But even more wonderful was that Risi never let go of my hand. She held it as she urged me to race to the dining room. “Run!” she yelled, and I broke into a sprint beside her. “Dance!” she yelled, and I jumped to the beat of the song. “Throw!” she yelled, and I threw that ball with all my might.
Maybe my senses had dulled, because the colors and sounds no longer jarred me. Or maybe they’d become brighter and matched the tone of this new world I was a part of. The head counselors were no longer silly; they were actually quite funny. But without their megaphones.
She held my hand for the last time that summer on the last day of camp, when once again there were annoying megaphones spouting instructions, confusion, and noise, and hundreds of girls running around. But this time I stood amid them all, unfazed.
“Wasn’t it wonderful?” Risi asked. We looked at that paddleball court wall for the last time.
“Risi,” I said, “you are the wonder in wonderful.”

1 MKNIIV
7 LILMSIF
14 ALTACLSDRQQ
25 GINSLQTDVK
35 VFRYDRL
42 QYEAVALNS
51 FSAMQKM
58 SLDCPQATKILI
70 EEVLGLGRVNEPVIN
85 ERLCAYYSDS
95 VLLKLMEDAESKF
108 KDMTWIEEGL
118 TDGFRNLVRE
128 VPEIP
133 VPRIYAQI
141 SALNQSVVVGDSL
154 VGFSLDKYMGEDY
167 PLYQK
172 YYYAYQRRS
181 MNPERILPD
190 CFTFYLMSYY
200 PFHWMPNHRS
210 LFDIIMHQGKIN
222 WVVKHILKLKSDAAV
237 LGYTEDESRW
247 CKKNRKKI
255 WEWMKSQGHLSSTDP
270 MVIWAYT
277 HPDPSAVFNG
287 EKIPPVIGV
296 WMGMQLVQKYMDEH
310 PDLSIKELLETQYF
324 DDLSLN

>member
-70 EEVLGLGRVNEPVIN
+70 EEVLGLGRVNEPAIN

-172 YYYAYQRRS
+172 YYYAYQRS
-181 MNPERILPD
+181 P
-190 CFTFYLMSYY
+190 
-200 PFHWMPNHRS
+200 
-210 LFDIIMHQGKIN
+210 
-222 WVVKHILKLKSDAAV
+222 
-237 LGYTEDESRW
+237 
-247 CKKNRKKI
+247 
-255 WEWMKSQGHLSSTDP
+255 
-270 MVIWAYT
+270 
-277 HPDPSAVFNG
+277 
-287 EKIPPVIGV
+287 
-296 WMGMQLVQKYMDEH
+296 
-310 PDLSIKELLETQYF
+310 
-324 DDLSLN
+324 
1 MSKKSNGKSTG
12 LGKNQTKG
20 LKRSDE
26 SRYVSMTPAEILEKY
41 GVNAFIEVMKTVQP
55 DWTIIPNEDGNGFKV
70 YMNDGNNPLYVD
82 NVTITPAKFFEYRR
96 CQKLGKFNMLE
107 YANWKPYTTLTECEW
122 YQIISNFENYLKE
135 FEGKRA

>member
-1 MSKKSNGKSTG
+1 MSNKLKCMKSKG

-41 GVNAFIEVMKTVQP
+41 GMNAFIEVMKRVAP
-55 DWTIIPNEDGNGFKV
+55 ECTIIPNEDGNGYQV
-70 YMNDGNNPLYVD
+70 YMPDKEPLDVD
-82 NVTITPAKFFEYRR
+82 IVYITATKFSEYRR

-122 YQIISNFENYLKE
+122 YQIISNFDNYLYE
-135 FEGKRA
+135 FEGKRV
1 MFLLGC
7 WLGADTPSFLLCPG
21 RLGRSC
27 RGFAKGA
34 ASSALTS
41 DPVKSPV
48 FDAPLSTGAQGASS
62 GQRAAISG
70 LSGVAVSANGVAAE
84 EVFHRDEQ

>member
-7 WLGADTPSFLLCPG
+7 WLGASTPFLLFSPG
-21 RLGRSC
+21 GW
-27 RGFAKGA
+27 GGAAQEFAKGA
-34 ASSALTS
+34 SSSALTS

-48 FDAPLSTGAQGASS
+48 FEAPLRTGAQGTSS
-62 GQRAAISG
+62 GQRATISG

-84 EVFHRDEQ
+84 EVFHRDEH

There was that image of her smile, against our painted wall, slipping away past the camp’s black gates, slowly at first, then quickly, as the bus lurched down country roads on its way back to the city. I was sitting in the back row, gazing at the retreating scenery of the countryside, until the city’s silver buildings rose up before me.
I was home.
In the sudden stillness, Perel and I emptied our duffels and there, at the bottom of my bag, I discovered my paints and brushes. Untouched. I gasped over them and realized I hadn’t needed them at all. Camp was over; I could go back to my paints. But somehow, I didn’t feel that I needed to.
After that, the world wouldn’t let me forget that school was looming. In the rush of ordering supplies, buying new shoes, and taking old uniforms to air out, it was almost hard to believe I’d ever been in camp at all.
After the first few days of school, sitting in our room with our homework before us, Perel began belting out this year’s camp songs. I sat and listened, thinking how the academics seemed to clash with my carefree summer memories. Meekly at first, then confidently, I joined her.
It hit me then. I really, really missed camp. I missed Risi.
From somewhere in the house, the phone rang.
Mommy entered the room, slowly, sounding surprised. This time, she looked at me, not Perel. “It’s for you.”
(Originally featured in Teen Pages, Issue 976)